- About this Journal ·
- Abstracting and Indexing ·
- Advance Access ·
- Aims and Scope ·
- Article Processing Charges ·
- Articles in Press ·
- Author Guidelines ·
- Bibliographic Information ·
- Citations to this Journal ·
- Contact Information ·
- Editorial Board ·
- Editorial Workflow ·
- Free eTOC Alerts ·
- Publication Ethics ·
- Reviewers Acknowledgment ·
- Submit a Manuscript ·
- Subscription Information ·
- Table of Contents
Case Reports in Transplantation
Volume 2011 (2011), Article ID 370596, 4 pages
Pediatric Renal Transplantation in a Highly Sensitised Child—8 Years On
1Paediatric Renal Transplant Centre, The Children’s University Hospital, Temple Street, Dublin 1, Ireland
2Our Lady's Children's Hospital, Crumlin, Dublin 12, Ireland
3Renal Transplant Unit, Beaumont Hospital, Dublin 9, Ireland
4National Histocompatibility and Immunogenetics Services for Solid Organ Transplantation, Beaumont Hospital, Dublin 9, Ireland
Received 24 November 2011; Accepted 25 December 2011
Academic Editors: J. A. Kari and M. Sadeghi
Copyright © 2011 Catherine Quinlan et al. This is an open access article distributed under the Creative Commons Attribution License, which permits unrestricted use, distribution, and reproduction in any medium, provided the original work is properly cited.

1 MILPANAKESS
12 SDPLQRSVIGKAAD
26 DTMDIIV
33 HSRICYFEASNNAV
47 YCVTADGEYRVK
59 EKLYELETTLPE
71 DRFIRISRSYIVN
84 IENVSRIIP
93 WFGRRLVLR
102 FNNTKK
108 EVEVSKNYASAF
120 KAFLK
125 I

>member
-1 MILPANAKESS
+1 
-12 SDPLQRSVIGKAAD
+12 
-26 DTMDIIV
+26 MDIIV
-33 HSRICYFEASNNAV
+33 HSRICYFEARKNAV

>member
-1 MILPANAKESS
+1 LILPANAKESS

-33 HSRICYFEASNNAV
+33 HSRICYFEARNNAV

Highly sensitised children have markedly reduced chances of receiving a successful deceased donor renal transplant, increased risk of rejection, and decreased graft survival. There is limited experience with the long-term followup of children who have undergone desensitization. Following 2 failed transplants, our patient was highly sensitised. She had some immunological response to intravenous immunoglobulin (IVIg) but this was not sustained. We developed a protocol involving sequential therapies with rituximab, IVIg, and plasma exchange. Immunosuppressant therapy at transplantation consisted of basiliximab, tacrolimus, mycophenolate mofetil, and steroids. At the time of transplantation, historical crossmatch was ignored. Current CDC crossmatch was negative, but T and B cell flow crossmatch was positive, due to donor-specific HLA Class I antibodies. Further plasma exchange and immunoglobulin therapy were given pre- and postoperatively. Our patient received a deceased donor-kidney-bearing HLA antigens to which she originally had antibodies, which would have precluded transplant. The graft kidney continues to function well 8 years posttransplant.